Intelligence Authorization Act passes full House
On May 24, the U.S. House of Representatives overwhelmingly approved the Intelligence Authorization Act (IAA) for Fiscal Year 2017 on a bipartisan 371-35 vote.
The bill (H.R. 5077), which passed unanimously out of the House Permanent Select Committee on Intelligence on April 29, ensures that the programs and activities of the U.S. Intelligence Community (IC), including Department of Defense (DoD) intelligence elements, are authorized in law and optimally resourced to protect the nation from threats at home and abroad. Equally important, this critical piece of legislation ensures rigorous congressional oversight of the IC, including over its most sensitive aspects.
In particular, this year’s IAA focuses resources on current challenges, such as the ongoing threat of terrorism from groups such as ISIL, while also prioritizing longer-term threats. The bill includes provisions to enhance congressional oversight of the IC, ensure good governance and fiscal responsibility, and strengthen our technical collection and analysis capabilities across domains as varied as outer space and cyberspace. It also fences significant amounts of funding to better ensure continuous IC accountability throughout the year.
The total funding authorized by H.R. 5077 is consistent with the Bipartisan Budget Act of 2015 and is nearly equal to the 2017 President’s budget request. Many important provisions championed by the majority and minority are included in the bill. Specifically, the fiscal year 2017 IAA:
- Emphasizes the need to focus on long-term threats, such as those from an increasingly aggressive China, Russia, and North Korea, while maintaining focus on the immediate threats posed by terrorism and the security challenges in the Middle East, North Africa, and South Asia;
- Sustains critical capabilities to fight terrorism and counter the proliferation of weapons of mass destruction;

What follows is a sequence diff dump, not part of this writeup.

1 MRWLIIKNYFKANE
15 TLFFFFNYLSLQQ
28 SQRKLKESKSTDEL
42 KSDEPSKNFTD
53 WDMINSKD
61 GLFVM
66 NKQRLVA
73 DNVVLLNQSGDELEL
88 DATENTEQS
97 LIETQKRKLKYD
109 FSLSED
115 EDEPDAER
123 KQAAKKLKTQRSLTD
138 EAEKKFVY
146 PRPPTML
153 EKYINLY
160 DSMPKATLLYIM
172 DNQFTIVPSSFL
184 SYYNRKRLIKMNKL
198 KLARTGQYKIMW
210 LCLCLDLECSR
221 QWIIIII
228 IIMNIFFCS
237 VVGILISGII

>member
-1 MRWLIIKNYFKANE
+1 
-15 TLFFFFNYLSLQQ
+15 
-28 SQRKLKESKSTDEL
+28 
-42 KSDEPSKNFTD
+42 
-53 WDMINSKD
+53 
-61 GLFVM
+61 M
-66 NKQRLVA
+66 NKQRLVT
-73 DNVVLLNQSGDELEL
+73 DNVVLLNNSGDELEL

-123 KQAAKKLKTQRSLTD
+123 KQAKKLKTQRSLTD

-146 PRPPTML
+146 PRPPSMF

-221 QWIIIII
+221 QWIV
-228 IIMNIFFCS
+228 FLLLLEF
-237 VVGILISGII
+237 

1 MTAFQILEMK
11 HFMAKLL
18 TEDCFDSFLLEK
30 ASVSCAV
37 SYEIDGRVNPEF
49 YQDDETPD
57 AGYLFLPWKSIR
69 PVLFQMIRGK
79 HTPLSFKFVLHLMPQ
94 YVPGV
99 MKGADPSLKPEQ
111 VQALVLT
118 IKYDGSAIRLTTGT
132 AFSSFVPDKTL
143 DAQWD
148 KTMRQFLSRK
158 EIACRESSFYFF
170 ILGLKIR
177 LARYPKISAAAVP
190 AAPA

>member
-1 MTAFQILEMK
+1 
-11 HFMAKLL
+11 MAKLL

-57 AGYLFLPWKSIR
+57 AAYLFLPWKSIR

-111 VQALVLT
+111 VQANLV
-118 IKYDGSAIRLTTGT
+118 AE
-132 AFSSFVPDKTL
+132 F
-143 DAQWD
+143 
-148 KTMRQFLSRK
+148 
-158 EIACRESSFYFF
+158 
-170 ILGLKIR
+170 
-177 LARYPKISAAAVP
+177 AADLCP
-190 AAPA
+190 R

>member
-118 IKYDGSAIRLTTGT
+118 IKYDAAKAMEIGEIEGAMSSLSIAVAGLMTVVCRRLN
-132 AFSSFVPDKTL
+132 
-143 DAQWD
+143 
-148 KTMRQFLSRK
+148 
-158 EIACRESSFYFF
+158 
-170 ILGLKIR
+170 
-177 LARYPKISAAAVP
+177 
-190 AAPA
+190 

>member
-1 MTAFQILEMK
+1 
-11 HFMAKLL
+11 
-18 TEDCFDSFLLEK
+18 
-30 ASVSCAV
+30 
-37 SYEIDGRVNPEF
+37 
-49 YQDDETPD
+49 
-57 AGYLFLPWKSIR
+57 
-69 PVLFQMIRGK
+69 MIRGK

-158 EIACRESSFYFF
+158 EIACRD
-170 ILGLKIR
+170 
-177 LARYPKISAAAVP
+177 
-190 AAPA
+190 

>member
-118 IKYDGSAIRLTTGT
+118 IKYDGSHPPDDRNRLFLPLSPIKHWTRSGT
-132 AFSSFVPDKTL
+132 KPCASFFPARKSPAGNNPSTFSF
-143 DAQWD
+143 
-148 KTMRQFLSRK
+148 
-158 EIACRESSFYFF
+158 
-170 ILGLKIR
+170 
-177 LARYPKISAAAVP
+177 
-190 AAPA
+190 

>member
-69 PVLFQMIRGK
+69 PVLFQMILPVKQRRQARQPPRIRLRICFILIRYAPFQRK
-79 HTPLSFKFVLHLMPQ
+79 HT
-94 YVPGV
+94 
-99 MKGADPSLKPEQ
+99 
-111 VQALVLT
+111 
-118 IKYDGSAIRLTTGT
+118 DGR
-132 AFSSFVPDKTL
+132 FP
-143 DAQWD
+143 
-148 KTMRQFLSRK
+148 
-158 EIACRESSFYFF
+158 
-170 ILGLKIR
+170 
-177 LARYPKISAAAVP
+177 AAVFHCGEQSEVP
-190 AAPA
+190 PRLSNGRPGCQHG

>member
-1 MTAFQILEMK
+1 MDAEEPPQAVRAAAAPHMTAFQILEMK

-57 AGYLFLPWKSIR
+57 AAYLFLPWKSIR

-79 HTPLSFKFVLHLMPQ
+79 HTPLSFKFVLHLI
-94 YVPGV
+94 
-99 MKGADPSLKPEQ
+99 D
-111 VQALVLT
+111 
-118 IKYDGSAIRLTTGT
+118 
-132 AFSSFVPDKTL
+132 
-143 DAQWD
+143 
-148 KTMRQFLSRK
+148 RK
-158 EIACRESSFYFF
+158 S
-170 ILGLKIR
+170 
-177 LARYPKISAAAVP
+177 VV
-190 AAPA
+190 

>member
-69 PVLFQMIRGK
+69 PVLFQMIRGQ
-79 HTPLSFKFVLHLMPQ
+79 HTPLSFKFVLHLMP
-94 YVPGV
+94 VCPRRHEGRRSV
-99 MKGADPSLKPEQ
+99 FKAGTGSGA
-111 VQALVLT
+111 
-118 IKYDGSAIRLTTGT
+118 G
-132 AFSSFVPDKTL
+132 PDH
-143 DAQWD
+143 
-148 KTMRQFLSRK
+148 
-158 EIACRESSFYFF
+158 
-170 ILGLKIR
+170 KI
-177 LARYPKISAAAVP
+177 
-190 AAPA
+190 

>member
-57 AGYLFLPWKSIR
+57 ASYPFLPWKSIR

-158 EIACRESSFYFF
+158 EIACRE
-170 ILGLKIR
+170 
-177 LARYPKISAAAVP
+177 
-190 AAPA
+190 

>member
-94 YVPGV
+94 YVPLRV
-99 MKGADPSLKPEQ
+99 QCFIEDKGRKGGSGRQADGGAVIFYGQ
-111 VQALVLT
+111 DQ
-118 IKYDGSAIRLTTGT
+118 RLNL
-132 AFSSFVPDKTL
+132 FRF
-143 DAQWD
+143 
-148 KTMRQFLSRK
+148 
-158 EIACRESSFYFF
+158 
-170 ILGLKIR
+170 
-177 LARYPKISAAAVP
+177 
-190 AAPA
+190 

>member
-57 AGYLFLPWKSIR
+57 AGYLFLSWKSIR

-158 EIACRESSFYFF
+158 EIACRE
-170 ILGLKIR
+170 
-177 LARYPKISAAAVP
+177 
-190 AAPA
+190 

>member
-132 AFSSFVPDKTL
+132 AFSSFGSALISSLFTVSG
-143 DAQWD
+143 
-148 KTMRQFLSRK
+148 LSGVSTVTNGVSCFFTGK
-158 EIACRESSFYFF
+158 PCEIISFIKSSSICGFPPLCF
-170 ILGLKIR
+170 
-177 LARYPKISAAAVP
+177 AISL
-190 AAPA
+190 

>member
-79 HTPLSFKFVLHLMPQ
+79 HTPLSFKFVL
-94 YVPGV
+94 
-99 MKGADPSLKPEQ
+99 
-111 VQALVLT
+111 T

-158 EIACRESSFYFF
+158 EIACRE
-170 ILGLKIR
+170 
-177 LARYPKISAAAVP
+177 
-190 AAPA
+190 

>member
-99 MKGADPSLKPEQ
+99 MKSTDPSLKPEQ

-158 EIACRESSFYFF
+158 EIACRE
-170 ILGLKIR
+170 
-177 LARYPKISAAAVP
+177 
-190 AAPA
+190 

- Caps fees for mandatory declassification reviews to match costs of Freedom of Information Act requests, and preserves IC elements’ discretion to waive fees for mandatory declassification;
- Includes provisions aimed at better ensuring the integrity of DoD intelligence analysis, and improves procedures for IC whistleblowers to report complaints to Congress;
- Clarifies eligibility for death benefits for Central Intelligence Agency personnel;
- Requires a declassification review of intelligence on the past terrorist activities of certain individuals transferred out of Guantanamo Bay;
- Improves IC reporting to Congress by requiring the IC to provide:
- Statistics on IC personnel detailed to the National Security Council;
- Threat reports submitted to the Committee on Foreign Investment in the United States (CFIUS) and IC impact statements on CFIUS transactions;
- National Counterterrorism Center reporting on foreign fighter flows;
- Follow-up reporting on IC scholarship programs; and
- Reporting on defense intelligence acquisition milestones.
House Permanent Select Committee on Intelligence Chairman Devin Nunes said, “This bill provides the funding and resources our Intelligence Community needs to accomplish its difficult task of discovering, monitoring, and defusing a wide array of foreign threats to our homeland – including ISIL and al Qaeda, both of which are striving to inspire or carry out attacks on the United States. The large majority in favor of the bill shows there is a wide, bipartisan consensus in Congress for supporting the Intelligence Community with provisions for strict congressional oversight. I look forward to swift passage of the bill in the Senate.”
Ranking Member Adam Schiff (D-CA) said, “The U.S. Intelligence Community does a tremendous job of protecting our nation from the large, diverse and relentless set of global threats we face. This year’s intelligence authorization bill makes sure our intelligence agencies have the resources, authorities, and capabilities they need to protect our nation, but it also enables the most thorough and tenacious oversight, particularly to make sure privacy and civil liberties are protected. The bill is strong, and I look forward to working with the Senate, the Administration and all my congressional colleagues to further improve it on its way to becoming law.”
The unclassified bill text and additional information are available here.